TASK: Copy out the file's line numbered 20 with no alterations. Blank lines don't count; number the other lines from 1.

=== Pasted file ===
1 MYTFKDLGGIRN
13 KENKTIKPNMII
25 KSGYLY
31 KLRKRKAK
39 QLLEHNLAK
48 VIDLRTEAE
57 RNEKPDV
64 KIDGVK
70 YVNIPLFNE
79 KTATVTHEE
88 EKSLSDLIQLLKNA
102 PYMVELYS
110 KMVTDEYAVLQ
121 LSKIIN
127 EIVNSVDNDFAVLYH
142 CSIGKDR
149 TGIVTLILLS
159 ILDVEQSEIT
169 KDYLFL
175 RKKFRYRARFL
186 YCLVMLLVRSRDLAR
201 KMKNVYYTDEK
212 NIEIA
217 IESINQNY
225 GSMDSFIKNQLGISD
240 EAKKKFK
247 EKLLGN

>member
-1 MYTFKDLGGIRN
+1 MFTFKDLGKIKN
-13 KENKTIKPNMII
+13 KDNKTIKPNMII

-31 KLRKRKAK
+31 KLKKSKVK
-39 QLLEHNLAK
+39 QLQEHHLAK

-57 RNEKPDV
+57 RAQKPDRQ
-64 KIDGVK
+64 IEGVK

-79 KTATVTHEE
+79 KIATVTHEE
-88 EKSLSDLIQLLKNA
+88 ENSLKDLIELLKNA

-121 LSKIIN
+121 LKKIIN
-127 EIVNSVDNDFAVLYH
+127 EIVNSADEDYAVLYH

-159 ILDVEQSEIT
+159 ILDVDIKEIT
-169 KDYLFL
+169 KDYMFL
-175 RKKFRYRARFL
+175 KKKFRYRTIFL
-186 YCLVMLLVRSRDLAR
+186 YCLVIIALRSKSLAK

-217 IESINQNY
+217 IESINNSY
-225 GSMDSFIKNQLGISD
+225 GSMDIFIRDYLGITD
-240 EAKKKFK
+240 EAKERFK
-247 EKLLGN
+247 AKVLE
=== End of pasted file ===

175 RKKFRYRARFL